1.3. It is also highlighted that the rules at present do not provide for the conditions of such licensing and in the absence of such conditions onerous conditions may be imposed. It is suggested instead of licensing a compulsory registration procedure may be established for the operation of cyber cafe. The registration may be with regard to the proprietor of the establishment as well as the details of the establishment itself. This will impose a lower compliance cost on cyber cafes as well as ensure the operation of the Cyber Café Rules, 2011. In this regard an online registration may be followed up by a physical visit by a registration officer with each cyber café having its unique registration number.

2. Identification of Users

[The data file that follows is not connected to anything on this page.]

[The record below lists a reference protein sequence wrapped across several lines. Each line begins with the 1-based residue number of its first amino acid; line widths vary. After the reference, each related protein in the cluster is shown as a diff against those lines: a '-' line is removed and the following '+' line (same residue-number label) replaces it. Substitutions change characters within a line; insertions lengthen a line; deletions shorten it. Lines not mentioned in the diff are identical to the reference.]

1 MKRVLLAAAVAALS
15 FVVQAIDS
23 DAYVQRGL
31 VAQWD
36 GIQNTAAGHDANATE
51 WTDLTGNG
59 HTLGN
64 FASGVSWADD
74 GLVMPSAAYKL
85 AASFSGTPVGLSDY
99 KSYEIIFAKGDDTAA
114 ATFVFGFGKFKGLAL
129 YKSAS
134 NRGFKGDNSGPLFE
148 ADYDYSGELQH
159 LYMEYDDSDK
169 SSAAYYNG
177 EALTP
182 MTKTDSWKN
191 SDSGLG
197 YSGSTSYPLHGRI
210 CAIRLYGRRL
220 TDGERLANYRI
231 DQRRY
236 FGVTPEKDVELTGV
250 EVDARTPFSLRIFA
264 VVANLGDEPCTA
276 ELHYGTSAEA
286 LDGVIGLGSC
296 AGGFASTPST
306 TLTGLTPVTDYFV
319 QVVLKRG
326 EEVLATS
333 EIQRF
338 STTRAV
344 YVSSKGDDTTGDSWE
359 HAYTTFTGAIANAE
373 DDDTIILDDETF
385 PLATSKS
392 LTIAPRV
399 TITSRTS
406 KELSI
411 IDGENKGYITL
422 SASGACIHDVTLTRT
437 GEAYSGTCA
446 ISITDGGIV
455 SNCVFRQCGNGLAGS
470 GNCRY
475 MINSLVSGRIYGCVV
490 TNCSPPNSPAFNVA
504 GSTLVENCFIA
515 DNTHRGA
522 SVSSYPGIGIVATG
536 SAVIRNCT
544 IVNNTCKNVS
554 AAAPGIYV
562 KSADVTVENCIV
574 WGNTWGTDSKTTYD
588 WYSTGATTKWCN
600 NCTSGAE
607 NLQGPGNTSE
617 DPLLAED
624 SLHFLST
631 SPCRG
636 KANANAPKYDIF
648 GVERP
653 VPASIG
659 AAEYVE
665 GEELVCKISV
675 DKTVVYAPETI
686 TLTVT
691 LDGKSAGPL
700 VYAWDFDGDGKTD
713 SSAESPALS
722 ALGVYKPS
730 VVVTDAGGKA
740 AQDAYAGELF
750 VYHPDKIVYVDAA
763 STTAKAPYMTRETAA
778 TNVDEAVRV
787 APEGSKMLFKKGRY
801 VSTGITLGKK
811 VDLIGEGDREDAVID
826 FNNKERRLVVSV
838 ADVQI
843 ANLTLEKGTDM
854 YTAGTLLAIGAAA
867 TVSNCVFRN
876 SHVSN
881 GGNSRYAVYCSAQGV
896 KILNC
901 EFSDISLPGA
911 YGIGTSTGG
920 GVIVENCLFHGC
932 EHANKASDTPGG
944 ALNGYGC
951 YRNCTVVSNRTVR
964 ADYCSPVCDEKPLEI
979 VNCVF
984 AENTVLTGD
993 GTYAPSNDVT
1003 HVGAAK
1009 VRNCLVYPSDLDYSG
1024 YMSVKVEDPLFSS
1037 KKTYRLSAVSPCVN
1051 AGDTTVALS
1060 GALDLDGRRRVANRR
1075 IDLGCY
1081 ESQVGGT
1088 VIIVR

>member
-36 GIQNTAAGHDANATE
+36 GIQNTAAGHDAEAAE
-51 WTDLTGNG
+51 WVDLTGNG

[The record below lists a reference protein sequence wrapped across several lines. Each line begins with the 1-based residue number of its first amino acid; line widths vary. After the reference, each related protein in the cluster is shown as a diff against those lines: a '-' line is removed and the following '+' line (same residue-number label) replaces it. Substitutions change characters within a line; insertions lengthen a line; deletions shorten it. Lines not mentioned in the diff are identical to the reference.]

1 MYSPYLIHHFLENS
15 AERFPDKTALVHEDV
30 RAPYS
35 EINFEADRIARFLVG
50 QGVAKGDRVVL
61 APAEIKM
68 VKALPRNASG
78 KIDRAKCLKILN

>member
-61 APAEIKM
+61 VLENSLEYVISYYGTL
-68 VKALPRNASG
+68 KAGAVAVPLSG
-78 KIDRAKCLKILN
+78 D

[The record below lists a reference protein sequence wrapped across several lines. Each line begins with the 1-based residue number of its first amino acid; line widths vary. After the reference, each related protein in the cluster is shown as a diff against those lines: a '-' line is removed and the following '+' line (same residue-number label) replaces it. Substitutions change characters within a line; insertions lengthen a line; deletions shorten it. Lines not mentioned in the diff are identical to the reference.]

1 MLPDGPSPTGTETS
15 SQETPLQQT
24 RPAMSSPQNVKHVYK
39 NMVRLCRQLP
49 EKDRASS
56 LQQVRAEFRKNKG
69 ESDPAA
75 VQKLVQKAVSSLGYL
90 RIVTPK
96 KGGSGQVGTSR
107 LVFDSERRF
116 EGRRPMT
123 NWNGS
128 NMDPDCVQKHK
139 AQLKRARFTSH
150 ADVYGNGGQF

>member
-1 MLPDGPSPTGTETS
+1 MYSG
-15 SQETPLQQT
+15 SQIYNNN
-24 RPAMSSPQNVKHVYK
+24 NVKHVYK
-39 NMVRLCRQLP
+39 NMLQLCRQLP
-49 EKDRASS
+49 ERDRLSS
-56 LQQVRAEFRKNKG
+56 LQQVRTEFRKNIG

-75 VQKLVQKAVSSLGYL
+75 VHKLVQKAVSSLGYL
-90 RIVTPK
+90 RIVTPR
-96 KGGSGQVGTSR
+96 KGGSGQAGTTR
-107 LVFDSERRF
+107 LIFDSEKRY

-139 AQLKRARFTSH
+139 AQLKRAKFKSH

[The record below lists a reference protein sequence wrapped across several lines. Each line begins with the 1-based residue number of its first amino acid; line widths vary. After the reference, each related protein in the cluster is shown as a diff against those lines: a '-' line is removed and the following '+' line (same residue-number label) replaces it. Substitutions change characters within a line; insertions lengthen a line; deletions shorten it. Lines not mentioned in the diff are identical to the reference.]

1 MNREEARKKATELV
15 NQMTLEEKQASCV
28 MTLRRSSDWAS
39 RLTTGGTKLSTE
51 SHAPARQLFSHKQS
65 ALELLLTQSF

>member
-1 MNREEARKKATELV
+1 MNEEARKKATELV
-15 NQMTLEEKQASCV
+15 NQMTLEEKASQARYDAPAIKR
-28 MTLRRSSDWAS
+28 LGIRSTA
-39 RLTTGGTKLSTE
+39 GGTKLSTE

2.1. The provisions with regard to the identification of users are recommended to maintained in their present form however it is recommended that the provisions governing the access of children to cyber cafes, as provided under Rule 4(3) be omitted. The reason for this is children may not be carrying photo identity cards as well as being accompanied by a guardian may be onerous. It is also pointed out that Rule 4(3) mentions, “children” and not “minors” with the age being left undefined.

3. Log Register

3.1. The provisions with regard to maintenance of log registers are unduly onerous and it also poses substantial risks as to the privacy of cyber café users. When the visitor logs maintained as per Rule 5(1) are matched against the surfing history which is maintained under Rule 5(3), then it will provide substantial and sensitive personal information of cyber café visitors. Cyber Café visitors are occasional as well as regulars. In case of regular Cyber Café visitors such information which is gathered over a period of 6 months as contemplated under Rule 5(3), when aggregated will reveal a detailed surfing history of the visitor.